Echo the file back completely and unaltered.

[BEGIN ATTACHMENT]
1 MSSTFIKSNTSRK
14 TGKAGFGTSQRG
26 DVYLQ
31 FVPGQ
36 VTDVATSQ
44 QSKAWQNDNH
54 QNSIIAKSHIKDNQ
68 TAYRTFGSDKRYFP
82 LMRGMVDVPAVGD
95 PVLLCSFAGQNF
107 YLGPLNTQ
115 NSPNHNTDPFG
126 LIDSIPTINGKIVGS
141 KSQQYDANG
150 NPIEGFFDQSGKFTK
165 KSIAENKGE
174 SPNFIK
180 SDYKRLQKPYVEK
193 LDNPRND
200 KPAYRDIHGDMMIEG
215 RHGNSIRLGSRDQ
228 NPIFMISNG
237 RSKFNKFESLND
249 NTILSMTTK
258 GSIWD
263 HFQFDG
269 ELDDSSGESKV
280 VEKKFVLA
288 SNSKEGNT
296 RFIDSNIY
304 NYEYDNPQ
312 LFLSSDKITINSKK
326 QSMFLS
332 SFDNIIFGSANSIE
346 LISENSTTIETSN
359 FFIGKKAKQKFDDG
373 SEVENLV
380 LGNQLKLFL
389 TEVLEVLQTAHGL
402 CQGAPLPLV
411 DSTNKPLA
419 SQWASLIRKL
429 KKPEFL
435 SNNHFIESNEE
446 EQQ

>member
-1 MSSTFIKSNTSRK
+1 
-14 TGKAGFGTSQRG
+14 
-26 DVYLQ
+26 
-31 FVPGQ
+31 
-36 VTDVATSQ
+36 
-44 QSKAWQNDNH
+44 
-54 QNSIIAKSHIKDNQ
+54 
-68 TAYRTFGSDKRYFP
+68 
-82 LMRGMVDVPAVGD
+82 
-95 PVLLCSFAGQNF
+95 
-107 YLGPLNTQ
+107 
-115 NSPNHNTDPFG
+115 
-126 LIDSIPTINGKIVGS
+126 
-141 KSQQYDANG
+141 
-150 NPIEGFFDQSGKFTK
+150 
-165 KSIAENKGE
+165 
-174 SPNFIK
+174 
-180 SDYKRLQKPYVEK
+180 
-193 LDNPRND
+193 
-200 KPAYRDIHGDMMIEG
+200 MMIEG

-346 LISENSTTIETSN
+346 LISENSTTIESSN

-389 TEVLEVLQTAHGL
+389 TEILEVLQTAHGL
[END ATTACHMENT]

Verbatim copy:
1 MSSTFIKSNTSRK
14 TGKAGFGTSQRG
26 DVYLQ
31 FVPGQ
36 VTDVATSQ
44 QSKAWQNDNH
54 QNSIIAKSHIKDNQ
68 TAYRTFGSDKRYFP
82 LMRGMVDVPAVGD
95 PVLLCSFAGQNF
107 YLGPLNTQ
115 NSPNHNTDPFG
126 LIDSIPTINGKIVGS
141 KSQQYDANG
150 NPIEGFFDQSGKFTK
165 KSIAENKGE
174 SPNFIK
180 SDYKRLQKPYVEK
193 LDNPRND
200 KPAYRDIHGDMMIEG
215 RHGNSIRLGSRDQ
228 NPIFMISNG
237 RSKFNKFESLND
249 NTILSMTTK
258 GSIWD
263 HFQFDG
269 ELDDSSGESKV
280 VEKKFVLA
288 SNSKEGNT
296 RFIDSNIY
304 NYEYDNPQ
312 LFLSSDKITINSKK
326 QSMFLS
332 SFDNIIFGSANSIE
346 LISENSTTIETSN
359 FFIGKKAKQKFDDG
373 SEVENLV
380 LGNQLKLFL
389 TEVLEVLQTAHGL
402 CQGAPLPLV
411 DSTNKPLA
419 SQWASLIRKL
429 KKPEFL
435 SNNHFIESNEE
446 EQQ

>member
-1 MSSTFIKSNTSRK
+1 
-14 TGKAGFGTSQRG
+14 
-26 DVYLQ
+26 
-31 FVPGQ
+31 
-36 VTDVATSQ
+36 
-44 QSKAWQNDNH
+44 
-54 QNSIIAKSHIKDNQ
+54 
-68 TAYRTFGSDKRYFP
+68 
-82 LMRGMVDVPAVGD
+82 
-95 PVLLCSFAGQNF
+95 
-107 YLGPLNTQ
+107 
-115 NSPNHNTDPFG
+115 
-126 LIDSIPTINGKIVGS
+126 
-141 KSQQYDANG
+141 
-150 NPIEGFFDQSGKFTK
+150 
-165 KSIAENKGE
+165 
-174 SPNFIK
+174 
-180 SDYKRLQKPYVEK
+180 
-193 LDNPRND
+193 
-200 KPAYRDIHGDMMIEG
+200 MMIEG

-346 LISENSTTIETSN
+346 LISENSTTIESSN

-389 TEVLEVLQTAHGL
+389 TEILEVLQTAHGL